The conditioning regimen was myeloablative, and consisted of intravenous busulfan (dose by weight of 3.2–4.8mg/kg/day, administered as a single dose every 24h on days −9 to −6), intravenous alemtuzumab (0.1mg/kg/day on days −8 to −6) and intravenous cyclophosphamide (50mg/kg/day, on days −5 to −2, combined with mesna). Prophylaxis treatment against GVHD was administered from day −1 and consisted of intravenous ciclosporin for three to six months and two doses of methotrexate (at days +4 and +7). Polymerase chain reaction was used to assess for the presence of CMV and EBV and antibody testing to assess for Aspergillus, and infection prophylaxis treatment given consisting of micafungin, levofloxacin and acyclovir, as well as cotrimoxazol after engraftment. Additional care measures included intravenous immunoglobulin therapy, ursodiol, phenytoin, antihypertensive drugs to maintain blood pressure at approximately the 95th percentile, supplementation with magnesium as needed and transfusion support with irradiated blood products. The procedure was carried out in individual rooms with positive pressure ventilation systems with HEPA filters.
All patients underwent monthly transfusions or exchange transfusions to achieve a level of Hb S of less than 30% before HSTC, and during transplantation, platelet counts were maintained at more than 50000units/μL and Hb concentrations at 11–13g/dL. Infusion of haematopoietic stem cells was always done from fresh bore marrow. In donor 1, due to the difference in weight with the recipient, bone marrow was extracted in the months preceding transplantation and cryopreserved until infusion (day +1), 24h after the fresh bone marrow infusion.Statistical analysis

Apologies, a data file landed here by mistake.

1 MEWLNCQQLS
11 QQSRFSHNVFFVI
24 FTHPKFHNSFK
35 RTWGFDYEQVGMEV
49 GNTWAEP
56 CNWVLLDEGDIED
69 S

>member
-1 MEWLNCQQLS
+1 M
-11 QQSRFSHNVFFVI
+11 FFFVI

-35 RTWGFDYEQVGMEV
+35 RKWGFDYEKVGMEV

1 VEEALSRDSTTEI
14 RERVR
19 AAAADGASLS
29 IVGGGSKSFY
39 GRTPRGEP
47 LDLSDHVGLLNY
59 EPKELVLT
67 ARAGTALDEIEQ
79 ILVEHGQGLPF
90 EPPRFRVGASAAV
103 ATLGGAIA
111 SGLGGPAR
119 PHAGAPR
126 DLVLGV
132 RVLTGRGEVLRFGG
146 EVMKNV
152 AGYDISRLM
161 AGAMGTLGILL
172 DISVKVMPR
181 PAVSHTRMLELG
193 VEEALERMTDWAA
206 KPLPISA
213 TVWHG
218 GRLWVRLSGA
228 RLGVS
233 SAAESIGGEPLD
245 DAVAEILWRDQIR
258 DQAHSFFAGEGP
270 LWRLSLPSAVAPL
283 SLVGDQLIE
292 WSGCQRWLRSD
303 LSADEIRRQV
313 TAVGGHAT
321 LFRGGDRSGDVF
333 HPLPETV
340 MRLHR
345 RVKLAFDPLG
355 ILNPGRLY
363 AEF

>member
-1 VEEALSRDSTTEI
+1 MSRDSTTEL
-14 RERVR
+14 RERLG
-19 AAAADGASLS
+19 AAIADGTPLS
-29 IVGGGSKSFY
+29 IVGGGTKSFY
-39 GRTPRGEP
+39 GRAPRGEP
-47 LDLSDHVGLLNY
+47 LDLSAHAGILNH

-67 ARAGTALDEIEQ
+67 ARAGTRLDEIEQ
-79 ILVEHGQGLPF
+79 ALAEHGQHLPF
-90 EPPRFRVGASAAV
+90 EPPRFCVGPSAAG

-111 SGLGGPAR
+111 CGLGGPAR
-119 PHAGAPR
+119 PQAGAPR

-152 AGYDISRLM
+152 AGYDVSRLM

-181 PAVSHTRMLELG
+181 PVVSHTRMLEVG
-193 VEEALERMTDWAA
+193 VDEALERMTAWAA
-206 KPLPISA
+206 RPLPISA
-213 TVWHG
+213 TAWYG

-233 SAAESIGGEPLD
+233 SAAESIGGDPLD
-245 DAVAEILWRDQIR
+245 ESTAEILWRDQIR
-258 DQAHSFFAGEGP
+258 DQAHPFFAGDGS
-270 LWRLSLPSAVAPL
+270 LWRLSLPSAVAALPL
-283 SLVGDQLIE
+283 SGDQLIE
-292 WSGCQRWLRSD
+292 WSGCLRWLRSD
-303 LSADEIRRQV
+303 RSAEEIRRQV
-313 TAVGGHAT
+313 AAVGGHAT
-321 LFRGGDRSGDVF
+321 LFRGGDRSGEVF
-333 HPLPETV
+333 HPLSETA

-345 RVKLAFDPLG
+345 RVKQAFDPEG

We used the SPSS® software to analyse the data. We have expressed the data as frequencies, percentages, mean and medians (ranges). We compared paired quantitative data by means of Wilcoxon's test, and considered results with p-values of less than 0.05 statistically significant.
We studied overall survival and even-free survival by the Kaplan and Meier method. We defined event as death, graft loss (chimerism>95% of recipient cells) or recurrence of SCD.Definitions
We defined neutrophil and platelet engraftment as the first of three consecutive days with total counts of more than 500neutrophils/μL or more than 50000platelets/μL. We defined full donor chimerism as more than 95% of hematopoietic cells of donor origin.
We defined primary graft failure as failure to achieve by day +28 post transplantation a neutrophil count greater than 500μL−1, platelet count greater than 50000μL−1 and a haemoglobin concentration greater than 8g/dL, and secondary graft failure as the lost of at least two cell lineages that had been functional after initial engraftment. We defined graft rejection or autologous reconstitution as recurrence of SCD symptoms.ResultsPatient characteristics (Table 1)
From January 2010 to December 2014, 11 patients (8 male and 3 female) underwent allogeneic HSCT from the bone marrow of an HLA-identical sibling. All of them had a homozygous haemoglobin S phenotype (Hb SS). The median age was 7 years (2–13). Pathological manifestations before HSCT included recurrent VOCs (n=9), recurrent ACS (n=6), stroke (n=2), abnormal flow velocity in TCD (n=4), splenectomy (n=2) and testicular atrophy (n=1). The baseline treatment prior to HSCT consisted of hydroxyurea in four patients, transfusion therapy in one, and hydroxyurea and periodic transfusions in three. Two patients developed iron overload and required iron chelation therapy (Table 1).
Characteristics of patients and donors.
|Patient||Sex||Age of BMT||Hydroxyurea TX||BMT indication||Comorbidities||Donor|
|Hb type||Recipient/donor ABO group||Recipient/donor CMV IgG|
|Pt 1||M||13 y, 10 m||Yes||Abnormal TCD, VOC, ACS||Hb AA||A Rh+/O Rh+||+/+|
|Pt 2||F||7 y, 10 m||No||Stroke, abnormal TCD||Moya-Moya syndrome||Hb AA||AB Rh+/AB Rh-||+/+|